Mayor Lisa Helps voted no on the decision that set the Johnson Street Bridge Replacement Project in motion in 2012. Relatively new on council, she felt the project was being rushed and that proper due diligence was not performed to evaluate the project.
Council, she recently told the Victoria News, was being urged to make a quick decision. People at the political level and in the City’s administration were sounding alarm bells that, should Victoria not move expeditiously with the project, federal funding contributions might be lost.
“As a result, we went forward with a plan that was only 30 per cent designed and where the proposal’s risk matrix seriously looked as if it had been cut and pasted from other projects,” Helps recalled.
“As well, the project’s contingency allowance was set at four per cent. It was obvious, right from the start, that wasn’t an adequate amount, but it was what was left over in the budget,” she said. “That’s not how a contingency should ever be determined – it has to be based upon real risk assessments and a solid rationale. It was a serious mistake.”
By the time the project started going sideways and cost overruns and construction delays had become the order of the day, it was too late to turn back, Helps said.
“You get so far down a road that you simply can’t double back. The time to do that was before the contract was signed. What council needed then was someone to save us from their own mistake,” she said.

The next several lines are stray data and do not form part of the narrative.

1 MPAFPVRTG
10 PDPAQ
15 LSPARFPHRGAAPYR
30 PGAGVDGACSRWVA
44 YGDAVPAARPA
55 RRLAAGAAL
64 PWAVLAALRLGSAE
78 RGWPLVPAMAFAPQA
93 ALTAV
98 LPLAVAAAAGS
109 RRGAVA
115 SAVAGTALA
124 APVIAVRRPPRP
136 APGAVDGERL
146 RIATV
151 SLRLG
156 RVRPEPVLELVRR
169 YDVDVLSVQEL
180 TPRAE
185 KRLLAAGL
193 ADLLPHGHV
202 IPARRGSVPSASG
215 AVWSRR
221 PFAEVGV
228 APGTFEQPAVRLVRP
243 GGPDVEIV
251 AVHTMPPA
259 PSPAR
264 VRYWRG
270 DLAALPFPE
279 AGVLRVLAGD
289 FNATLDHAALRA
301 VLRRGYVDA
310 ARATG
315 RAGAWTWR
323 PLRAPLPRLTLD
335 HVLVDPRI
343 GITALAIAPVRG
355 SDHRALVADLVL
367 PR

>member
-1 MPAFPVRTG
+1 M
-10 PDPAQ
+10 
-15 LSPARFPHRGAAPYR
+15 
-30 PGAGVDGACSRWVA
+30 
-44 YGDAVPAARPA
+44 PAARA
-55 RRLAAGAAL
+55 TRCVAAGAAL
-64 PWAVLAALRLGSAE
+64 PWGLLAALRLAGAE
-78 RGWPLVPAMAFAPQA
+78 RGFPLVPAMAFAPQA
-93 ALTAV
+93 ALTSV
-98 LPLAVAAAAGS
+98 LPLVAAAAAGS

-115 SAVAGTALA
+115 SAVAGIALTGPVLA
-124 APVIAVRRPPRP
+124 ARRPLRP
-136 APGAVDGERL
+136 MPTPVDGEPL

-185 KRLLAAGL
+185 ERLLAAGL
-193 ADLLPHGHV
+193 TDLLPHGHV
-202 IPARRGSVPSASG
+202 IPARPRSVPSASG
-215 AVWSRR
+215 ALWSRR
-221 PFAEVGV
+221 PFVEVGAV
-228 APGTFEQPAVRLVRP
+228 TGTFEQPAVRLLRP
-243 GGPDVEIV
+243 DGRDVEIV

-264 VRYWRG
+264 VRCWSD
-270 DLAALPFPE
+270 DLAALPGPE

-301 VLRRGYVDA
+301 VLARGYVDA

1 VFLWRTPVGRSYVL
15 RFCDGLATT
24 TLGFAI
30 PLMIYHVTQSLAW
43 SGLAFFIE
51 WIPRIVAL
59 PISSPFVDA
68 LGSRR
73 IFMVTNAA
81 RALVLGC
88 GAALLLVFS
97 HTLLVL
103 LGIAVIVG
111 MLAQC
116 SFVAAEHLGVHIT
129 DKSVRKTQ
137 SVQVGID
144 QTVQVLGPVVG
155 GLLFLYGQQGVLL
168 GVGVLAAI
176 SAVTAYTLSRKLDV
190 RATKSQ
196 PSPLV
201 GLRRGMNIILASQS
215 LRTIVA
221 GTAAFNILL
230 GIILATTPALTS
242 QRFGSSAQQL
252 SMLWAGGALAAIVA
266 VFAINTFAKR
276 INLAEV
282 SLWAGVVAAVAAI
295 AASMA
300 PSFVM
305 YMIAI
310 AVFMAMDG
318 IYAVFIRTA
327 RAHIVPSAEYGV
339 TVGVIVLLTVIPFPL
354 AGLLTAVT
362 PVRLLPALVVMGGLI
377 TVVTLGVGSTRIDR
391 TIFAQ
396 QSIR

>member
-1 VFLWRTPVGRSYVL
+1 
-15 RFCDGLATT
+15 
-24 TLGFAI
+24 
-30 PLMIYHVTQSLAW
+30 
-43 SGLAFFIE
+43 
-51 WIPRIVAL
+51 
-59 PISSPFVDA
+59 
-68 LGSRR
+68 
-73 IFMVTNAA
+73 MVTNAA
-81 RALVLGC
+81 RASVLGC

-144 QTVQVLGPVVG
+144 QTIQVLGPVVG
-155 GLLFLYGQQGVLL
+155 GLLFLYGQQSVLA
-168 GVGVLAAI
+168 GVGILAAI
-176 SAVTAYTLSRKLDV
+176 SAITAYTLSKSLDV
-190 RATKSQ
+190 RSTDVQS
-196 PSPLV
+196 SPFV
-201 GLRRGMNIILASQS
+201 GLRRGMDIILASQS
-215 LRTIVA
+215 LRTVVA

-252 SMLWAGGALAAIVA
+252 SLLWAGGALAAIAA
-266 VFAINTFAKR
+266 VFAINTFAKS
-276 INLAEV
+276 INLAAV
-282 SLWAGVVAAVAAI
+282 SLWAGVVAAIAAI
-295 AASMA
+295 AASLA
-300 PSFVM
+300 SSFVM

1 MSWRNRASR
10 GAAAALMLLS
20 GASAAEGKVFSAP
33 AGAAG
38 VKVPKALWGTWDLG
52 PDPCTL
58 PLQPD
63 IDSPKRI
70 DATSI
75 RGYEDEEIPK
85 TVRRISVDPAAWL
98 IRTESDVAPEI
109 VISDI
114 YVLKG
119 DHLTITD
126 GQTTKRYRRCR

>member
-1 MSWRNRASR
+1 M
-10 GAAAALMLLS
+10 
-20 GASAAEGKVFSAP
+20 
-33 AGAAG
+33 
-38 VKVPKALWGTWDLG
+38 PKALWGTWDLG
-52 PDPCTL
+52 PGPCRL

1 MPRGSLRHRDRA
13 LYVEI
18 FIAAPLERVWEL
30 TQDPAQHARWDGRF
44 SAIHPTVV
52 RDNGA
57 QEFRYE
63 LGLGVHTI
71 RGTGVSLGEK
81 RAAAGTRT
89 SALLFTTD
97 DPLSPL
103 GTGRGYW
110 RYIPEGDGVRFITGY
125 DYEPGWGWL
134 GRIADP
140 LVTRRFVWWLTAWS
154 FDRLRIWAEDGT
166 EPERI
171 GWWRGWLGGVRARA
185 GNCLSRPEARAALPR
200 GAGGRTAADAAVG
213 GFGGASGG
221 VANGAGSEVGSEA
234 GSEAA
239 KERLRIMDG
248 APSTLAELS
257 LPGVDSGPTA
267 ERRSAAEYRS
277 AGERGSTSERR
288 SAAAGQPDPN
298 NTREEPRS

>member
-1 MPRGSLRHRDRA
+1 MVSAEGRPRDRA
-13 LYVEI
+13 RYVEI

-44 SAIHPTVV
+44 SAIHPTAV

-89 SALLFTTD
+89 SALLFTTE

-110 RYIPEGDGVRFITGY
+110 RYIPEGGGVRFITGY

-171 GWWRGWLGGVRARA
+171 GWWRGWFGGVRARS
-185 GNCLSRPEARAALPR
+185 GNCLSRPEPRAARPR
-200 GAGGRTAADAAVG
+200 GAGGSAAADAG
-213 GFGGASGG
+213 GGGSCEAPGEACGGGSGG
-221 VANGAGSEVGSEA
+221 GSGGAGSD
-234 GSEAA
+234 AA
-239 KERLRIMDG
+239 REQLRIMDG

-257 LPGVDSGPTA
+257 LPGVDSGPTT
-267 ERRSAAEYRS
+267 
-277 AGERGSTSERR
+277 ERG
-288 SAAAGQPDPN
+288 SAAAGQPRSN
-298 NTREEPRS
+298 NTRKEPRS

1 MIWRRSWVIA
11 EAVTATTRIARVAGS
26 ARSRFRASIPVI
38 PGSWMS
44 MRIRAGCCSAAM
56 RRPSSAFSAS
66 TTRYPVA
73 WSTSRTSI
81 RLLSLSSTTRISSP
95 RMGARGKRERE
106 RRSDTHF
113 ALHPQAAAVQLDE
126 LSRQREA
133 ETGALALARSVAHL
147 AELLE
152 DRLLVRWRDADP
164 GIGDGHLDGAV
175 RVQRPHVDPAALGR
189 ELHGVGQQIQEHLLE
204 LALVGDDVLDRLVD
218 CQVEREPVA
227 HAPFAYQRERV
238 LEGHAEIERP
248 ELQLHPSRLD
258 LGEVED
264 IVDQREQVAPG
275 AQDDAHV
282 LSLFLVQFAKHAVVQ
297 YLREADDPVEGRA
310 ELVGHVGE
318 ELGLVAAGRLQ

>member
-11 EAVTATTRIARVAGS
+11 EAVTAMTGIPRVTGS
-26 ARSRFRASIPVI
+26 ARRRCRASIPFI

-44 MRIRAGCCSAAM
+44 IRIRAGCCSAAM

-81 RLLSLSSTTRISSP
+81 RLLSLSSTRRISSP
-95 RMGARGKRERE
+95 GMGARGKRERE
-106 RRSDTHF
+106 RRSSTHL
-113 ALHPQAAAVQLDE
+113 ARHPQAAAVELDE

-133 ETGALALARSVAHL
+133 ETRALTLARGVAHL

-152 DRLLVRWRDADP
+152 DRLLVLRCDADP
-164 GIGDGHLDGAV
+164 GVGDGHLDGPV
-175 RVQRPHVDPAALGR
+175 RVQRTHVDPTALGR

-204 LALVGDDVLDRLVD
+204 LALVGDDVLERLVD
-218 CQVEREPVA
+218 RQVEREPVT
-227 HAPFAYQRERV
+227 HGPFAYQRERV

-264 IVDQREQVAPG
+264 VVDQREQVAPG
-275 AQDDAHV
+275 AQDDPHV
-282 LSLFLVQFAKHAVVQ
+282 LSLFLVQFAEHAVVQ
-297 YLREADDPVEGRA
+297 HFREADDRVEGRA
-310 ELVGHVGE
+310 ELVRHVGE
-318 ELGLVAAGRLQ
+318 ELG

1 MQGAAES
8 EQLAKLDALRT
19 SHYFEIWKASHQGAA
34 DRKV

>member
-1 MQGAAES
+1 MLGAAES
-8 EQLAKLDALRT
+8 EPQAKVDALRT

“Jonathan (Huggett) was that saviour.”
Huggett, who came in initially to evaluate what was going wrong with the project, stayed on as project manager and brought the project to a successful conclusion, albeit far behind schedule and seriously over budget.
Despite all of the missteps associated with the new Johnson Street Bridge, Helps still sees a positive side to the experience. The lessons council learned have been used to change the way the City approaches major capital projects.
“We have a new framework in place and a very strong project team so, as we head into major projects like the Crystal Pool replacement, we’re going to get it right,” she said.
Every major project will be reviewed by an independent third party that will “try to poke holes” in the plan, and projects will have reasonable and firm timelines and contingencies associated with the work.
As for those who may bemoan the loss of the iconic “Blue Bridge,” Helps feels some sympathy but notes the City is moving forward and that the new bridge is part of a march into the future.
“We’re planning a pretty spectacular sendoff for the old bridge, but when it’s done, we’ll move on,”she said. “In time, the new bridge will become a symbol of how Victoria is entering a new era, an exciting time for an exciting city.”